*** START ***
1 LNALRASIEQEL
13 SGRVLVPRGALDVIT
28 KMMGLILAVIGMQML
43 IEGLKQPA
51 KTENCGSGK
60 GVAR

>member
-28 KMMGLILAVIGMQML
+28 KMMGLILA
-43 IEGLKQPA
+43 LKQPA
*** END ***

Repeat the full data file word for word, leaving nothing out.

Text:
1 LNALRASIEQEL
13 SGRVLVPRGALDVIT
28 KMMGLILAVIGMQML
43 IEGLKQPA
51 KTENCGSGK
60 GVAR

>member
-28 KMMGLILAVIGMQML
+28 KMMGLILA
-43 IEGLKQPA
+43 LKQPA